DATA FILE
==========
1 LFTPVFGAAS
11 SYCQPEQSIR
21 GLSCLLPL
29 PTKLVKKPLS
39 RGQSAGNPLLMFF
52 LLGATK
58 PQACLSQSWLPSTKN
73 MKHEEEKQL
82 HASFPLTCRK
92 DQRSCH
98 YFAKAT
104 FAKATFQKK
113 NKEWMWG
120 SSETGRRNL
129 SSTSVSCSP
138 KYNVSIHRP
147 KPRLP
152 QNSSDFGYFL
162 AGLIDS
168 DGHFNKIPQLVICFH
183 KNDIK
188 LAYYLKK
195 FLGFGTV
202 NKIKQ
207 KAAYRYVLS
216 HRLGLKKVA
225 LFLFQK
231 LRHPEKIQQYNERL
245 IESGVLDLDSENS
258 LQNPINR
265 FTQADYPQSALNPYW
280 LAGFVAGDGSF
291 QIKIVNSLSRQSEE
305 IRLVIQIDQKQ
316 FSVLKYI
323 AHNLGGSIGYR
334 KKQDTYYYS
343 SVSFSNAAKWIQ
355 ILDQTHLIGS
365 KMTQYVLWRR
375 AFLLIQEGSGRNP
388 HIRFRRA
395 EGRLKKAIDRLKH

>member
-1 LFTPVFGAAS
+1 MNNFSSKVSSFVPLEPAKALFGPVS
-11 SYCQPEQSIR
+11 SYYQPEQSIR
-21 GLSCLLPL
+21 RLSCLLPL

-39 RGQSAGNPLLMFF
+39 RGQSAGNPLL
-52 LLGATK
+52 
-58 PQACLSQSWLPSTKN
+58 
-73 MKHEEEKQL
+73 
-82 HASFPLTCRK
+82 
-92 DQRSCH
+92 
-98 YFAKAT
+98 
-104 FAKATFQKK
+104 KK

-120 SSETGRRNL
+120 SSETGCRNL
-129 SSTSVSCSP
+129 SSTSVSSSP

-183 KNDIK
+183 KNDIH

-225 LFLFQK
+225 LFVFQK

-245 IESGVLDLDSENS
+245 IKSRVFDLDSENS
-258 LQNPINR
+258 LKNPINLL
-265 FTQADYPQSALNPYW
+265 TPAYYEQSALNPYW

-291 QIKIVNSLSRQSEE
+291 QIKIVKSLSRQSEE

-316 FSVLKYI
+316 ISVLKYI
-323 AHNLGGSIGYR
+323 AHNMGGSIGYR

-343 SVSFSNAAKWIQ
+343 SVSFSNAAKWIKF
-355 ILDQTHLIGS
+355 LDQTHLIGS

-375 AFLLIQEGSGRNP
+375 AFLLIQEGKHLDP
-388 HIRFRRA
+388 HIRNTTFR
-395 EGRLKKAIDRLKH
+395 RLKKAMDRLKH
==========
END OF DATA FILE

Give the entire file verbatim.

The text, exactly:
1 LFTPVFGAAS
11 SYCQPEQSIR
21 GLSCLLPL
29 PTKLVKKPLS
39 RGQSAGNPLLMFF
52 LLGATK
58 PQACLSQSWLPSTKN
73 MKHEEEKQL
82 HASFPLTCRK
92 DQRSCH
98 YFAKAT
104 FAKATFQKK
113 NKEWMWG
120 SSETGRRNL
129 SSTSVSCSP
138 KYNVSIHRP
147 KPRLP
152 QNSSDFGYFL
162 AGLIDS
168 DGHFNKIPQLVICFH
183 KNDIK
188 LAYYLKK
195 FLGFGTV
202 NKIKQ
207 KAAYRYVLS
216 HRLGLKKVA
225 LFLFQK
231 LRHPEKIQQYNERL
245 IESGVLDLDSENS
258 LQNPINR
265 FTQADYPQSALNPYW
280 LAGFVAGDGSF
291 QIKIVNSLSRQSEE
305 IRLVIQIDQKQ
316 FSVLKYI
323 AHNLGGSIGYR
334 KKQDTYYYS
343 SVSFSNAAKWIQ
355 ILDQTHLIGS
365 KMTQYVLWRR
375 AFLLIQEGSGRNP
388 HIRFRRA
395 EGRLKKAIDRLKH

>member
-1 LFTPVFGAAS
+1 MNNFSSKVSSFVPLEPAKALFGPVS
-11 SYCQPEQSIR
+11 SYYQPEQSIR
-21 GLSCLLPL
+21 RLSCLLPL

-39 RGQSAGNPLLMFF
+39 RGQSAGNPLL
-52 LLGATK
+52 
-58 PQACLSQSWLPSTKN
+58 
-73 MKHEEEKQL
+73 
-82 HASFPLTCRK
+82 
-92 DQRSCH
+92 
-98 YFAKAT
+98 
-104 FAKATFQKK
+104 KK

-120 SSETGRRNL
+120 SSETGCRNL
-129 SSTSVSCSP
+129 SSTSVSSSP

-183 KNDIK
+183 KNDIH

-225 LFLFQK
+225 LFVFQK

-245 IESGVLDLDSENS
+245 IKSRVFDLDSENS
-258 LQNPINR
+258 LKNPINLL
-265 FTQADYPQSALNPYW
+265 TPAYYEQSALNPYW

-291 QIKIVNSLSRQSEE
+291 QIKIVKSLSRQSEE

-316 FSVLKYI
+316 ISVLKYI
-323 AHNLGGSIGYR
+323 AHNMGGSIGYR

-343 SVSFSNAAKWIQ
+343 SVSFSNAAKWIKF
-355 ILDQTHLIGS
+355 LDQTHLIGS

-375 AFLLIQEGSGRNP
+375 AFLLIQEGKHLDP
-388 HIRFRRA
+388 HIRNTTFR
-395 EGRLKKAIDRLKH
+395 RLKKAMDRLKH